Cruising in the Shadows: Uncovering Secret LGBTQ+ Culture in New York City

curated by Matthew Terrell

Robert Sherer, SF or NYC?, Wood Burning and Wood Stain
  • This information will be updated.
"Cruising in the Shadows" uncovers a vital but often overlooked aspect of LGBTQ+ history--the culture of "cruising" in New York City from the 1960s to today. Cruising involves seeking sexual partners in public spaces, often using secret visual codes to express queer desire. It began as an act of defiance, a search for authentic connections, and a celebration of LGBTQ+ identity in an otherwise unfriendly time for queerness.

The history of cruising will be presented via maps, news articles, and historic documents from the NYC LGBT Historic Sites Project. This installation will tell the story of the destruction of Forrest Hills park in Queens in 1969. A week before Stonewall happened, a group of ax-wielding vigilantes cut down dozens of trees in this public park which was known to be a gay cruising area. This story, along with an examination of cruising sites over the decades will demonstrate the long history of cruising happening in plain sight.

The exhibition will feature a section dedicated to the Hanky Code, a complex system of colored handkerchiefs worn by queer people to signify their sexual desires. The first published lesbian hanky code was in 1979 two individuals in 'Drummer' Magazine. This exhibition will feature their printed work with the Samois Collective, a lesbian-feminist BDSM organization. Their take on cruising will be both artifact and art when their published work is combined with a wall size display of colored hankies and their corresponding meanings.

Artwork by Robert Sherer will present sexual exploration as central to queerness. Sherer?s drawings feature All-American cartoon figures out of a 1950s comic book covertly engaging in queer behaviors in colorful, cheerful settings which reframe queer desire as a natural part of the American experience.

One of the stark realities of cruising is that it contributed to the AIDS epidemic which decimated the queer community. The exhibition will feature a 12' x 12' AIDS Quilt dedicated to the staff and patrons of "The Saint," a legendary queer dance club. During the AIDS epidemic, The Saint hosted live sex shows to educate viewers about safe sex.

Finally, photographs by Thomas Roma will depict a modern-day view of cruising. Roma creates tender, loving photos of Black men cruising in Brooklyn's Prospect Park. The artist walks through ?The Vale of Cashmere? an overlooked part of the park well known for cruising; he asks men of color who are cruising if he can take their portrait. Roma's work shows that queer people of color often don't have safe spaces to connect with each other, and that cruising is a means to find authentic connections they can't access in everyday life.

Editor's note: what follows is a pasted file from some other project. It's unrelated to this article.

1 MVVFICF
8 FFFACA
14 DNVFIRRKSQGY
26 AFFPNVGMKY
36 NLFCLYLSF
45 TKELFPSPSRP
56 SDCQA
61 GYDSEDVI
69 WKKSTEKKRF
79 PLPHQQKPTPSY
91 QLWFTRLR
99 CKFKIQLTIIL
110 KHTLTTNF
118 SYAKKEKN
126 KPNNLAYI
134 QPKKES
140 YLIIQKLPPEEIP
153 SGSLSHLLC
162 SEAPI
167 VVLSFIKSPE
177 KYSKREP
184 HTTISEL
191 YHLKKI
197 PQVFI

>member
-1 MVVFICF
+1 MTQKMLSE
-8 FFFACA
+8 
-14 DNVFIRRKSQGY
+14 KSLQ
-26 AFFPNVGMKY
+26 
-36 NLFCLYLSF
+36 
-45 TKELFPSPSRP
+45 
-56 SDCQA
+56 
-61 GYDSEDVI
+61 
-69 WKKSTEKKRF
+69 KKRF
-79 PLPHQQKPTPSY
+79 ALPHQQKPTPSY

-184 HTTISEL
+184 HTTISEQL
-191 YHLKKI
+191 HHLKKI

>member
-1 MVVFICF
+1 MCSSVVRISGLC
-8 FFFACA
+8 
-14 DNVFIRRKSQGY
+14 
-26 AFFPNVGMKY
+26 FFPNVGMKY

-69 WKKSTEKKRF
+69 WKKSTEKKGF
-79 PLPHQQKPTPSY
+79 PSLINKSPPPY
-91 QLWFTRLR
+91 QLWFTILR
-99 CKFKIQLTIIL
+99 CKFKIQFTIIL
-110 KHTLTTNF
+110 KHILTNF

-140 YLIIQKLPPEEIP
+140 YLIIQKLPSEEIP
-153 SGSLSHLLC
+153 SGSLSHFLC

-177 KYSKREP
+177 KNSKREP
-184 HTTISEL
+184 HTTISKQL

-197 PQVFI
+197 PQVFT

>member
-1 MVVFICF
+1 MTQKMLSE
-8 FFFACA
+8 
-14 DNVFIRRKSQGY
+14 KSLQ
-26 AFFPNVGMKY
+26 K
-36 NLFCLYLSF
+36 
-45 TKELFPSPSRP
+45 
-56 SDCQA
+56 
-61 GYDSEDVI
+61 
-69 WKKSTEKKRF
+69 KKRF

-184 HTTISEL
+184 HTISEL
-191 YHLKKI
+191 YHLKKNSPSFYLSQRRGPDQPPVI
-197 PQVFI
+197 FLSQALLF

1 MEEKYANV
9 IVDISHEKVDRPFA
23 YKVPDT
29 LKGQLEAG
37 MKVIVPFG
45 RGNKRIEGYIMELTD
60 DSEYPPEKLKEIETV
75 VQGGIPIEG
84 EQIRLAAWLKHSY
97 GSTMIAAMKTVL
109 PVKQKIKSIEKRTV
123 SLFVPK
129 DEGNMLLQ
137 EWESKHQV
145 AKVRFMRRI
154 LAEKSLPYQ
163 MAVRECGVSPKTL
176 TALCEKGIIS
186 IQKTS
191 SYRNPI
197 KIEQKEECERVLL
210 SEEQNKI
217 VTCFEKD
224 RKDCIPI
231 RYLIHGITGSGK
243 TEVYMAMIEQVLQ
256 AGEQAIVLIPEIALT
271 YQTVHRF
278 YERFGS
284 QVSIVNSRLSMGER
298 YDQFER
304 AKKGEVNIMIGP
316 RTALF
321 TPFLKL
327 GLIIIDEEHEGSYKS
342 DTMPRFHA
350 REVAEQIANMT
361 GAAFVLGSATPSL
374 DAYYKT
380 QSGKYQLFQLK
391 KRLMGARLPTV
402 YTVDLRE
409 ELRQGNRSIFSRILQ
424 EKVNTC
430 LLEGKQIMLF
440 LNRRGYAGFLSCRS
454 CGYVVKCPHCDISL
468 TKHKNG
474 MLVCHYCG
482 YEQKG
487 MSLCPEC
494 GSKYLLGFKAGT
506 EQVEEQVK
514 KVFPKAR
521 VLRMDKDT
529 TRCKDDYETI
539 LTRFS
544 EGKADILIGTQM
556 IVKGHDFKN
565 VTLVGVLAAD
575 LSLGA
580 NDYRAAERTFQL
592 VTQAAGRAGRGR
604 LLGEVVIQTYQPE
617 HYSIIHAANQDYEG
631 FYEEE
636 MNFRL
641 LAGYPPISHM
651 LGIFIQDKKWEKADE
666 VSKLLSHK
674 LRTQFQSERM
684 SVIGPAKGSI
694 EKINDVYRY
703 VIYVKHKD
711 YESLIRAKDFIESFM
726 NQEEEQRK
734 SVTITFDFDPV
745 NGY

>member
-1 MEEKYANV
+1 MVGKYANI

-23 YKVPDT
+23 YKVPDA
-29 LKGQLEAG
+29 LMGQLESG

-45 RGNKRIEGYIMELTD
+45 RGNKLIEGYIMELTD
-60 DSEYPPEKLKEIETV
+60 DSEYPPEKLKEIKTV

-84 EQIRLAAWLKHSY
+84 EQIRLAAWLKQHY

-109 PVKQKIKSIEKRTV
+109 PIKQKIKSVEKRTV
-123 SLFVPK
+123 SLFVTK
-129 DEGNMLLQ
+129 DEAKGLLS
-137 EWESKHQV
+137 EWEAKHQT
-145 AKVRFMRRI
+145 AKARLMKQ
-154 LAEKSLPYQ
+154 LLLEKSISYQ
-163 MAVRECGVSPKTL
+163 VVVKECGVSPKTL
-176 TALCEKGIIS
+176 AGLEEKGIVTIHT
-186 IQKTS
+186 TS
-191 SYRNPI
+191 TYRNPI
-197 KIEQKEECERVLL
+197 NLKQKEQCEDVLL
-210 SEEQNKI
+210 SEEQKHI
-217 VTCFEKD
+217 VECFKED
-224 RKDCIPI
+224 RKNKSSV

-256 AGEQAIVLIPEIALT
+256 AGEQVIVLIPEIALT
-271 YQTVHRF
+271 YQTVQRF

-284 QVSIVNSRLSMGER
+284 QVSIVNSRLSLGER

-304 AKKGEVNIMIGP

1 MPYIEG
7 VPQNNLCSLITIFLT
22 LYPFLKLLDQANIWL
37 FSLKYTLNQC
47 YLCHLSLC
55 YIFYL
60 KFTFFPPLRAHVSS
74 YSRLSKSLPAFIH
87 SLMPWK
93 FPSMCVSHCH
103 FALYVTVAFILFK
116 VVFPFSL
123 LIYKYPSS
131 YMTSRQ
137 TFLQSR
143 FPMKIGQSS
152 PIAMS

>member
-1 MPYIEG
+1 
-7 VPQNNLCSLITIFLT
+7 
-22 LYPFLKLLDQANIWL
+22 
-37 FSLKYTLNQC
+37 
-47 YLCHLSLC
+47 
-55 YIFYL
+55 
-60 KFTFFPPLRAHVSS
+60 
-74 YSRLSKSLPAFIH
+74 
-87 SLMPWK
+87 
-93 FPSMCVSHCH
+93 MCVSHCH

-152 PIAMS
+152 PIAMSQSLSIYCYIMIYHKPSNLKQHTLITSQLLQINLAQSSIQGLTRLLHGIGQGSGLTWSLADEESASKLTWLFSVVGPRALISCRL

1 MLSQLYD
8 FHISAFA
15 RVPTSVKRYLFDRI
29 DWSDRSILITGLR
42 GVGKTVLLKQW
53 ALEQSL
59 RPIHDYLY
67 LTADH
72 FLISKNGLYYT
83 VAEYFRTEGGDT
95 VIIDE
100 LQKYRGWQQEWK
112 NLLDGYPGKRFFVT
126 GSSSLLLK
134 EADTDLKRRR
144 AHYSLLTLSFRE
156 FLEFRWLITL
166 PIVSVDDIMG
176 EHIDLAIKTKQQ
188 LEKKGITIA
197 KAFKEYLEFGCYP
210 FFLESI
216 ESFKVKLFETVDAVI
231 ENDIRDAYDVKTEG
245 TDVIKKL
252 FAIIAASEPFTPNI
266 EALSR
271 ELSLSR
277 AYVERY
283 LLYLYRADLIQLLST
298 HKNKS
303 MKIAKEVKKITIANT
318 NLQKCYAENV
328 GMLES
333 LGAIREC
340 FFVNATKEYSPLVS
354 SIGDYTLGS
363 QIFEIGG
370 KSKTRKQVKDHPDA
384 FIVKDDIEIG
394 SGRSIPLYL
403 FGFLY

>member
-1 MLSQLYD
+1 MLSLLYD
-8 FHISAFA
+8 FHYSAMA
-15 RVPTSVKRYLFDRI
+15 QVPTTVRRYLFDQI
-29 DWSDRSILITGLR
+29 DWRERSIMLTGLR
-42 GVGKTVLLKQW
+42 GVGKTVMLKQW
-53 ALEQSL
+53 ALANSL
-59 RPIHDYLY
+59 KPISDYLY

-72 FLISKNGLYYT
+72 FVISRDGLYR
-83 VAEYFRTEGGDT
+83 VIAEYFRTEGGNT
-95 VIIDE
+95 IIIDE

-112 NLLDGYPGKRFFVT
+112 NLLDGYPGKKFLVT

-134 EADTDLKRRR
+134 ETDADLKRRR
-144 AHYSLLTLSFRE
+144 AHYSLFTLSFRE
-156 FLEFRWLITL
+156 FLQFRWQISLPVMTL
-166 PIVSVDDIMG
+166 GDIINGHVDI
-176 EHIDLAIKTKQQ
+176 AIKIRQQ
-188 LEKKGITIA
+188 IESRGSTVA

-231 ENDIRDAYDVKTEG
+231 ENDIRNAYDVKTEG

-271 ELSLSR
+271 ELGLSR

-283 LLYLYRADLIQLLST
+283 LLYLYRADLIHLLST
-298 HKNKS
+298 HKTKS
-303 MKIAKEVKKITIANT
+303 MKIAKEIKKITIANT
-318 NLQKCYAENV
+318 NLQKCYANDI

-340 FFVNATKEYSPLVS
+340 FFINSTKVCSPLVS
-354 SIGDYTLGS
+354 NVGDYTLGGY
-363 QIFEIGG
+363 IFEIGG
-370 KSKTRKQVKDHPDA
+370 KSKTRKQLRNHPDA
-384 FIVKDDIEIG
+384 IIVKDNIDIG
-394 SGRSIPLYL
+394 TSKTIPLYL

As technology and social attitudes have evolved, the practice of cruising has faded, making it crucial to preserve and explore this cultural phenomenon. Through a carefully curated collection of artwork and historical artifacts, the exhibition will foster dialogue about the evolution of LGBTQ+ culture and the lasting impact of this unique period in New York City's history.
Matthew Terrell writes, photographs, and creates videos in Atlanta. His work often centers on queer history, particularly in the South. Previous works include Atlanta's HIV+ Population Now at the Center for Civil and Human Rights, The Hate Shield at Atlanta Pride, and Living Room, San Francisco, 1986 an apexart exhibition. Terrell works as an Assistant Professor of Communication at Kennesaw State University.

apexart’s program supporters past and present include the National Endowment for the Arts, Milton and Sally Avery Arts Foundation, the Kettering Family Foundation, the Buhl Foundation, The Martin and Rebecca Eisenberg Foundation, Bloomberg Philanthropies, Spencer Brownstone, the Kenneth A. Cowin Foundation, Epstein Teicher Philanthropies, The Greenwich Collection Ltd., William Talbott Hillman Foundation/Affirmation Arts Fund, the Fifth Floor Foundation, the Consulate General of Israel in New York, The Puffin Foundation, the Trust for Mutual Understanding, The Andy Warhol Foundation for the Visual Arts, and public funds from the New York City Department of Cultural Affairs in partnership with the City Council, public funds from Creative Engagement, supported by the New York State Council on the Arts with the support of the Governor and administered by LMCC, funds from NYSCA Electronic Media/Film in Partnership with Wave Farm: Media Arts Assistance Fund, with the support of the Office of the Governor and the New York State Legislature, as well as the New York State Council on the Arts with the support of Governor Kathy Hochul and the New York State Legislature.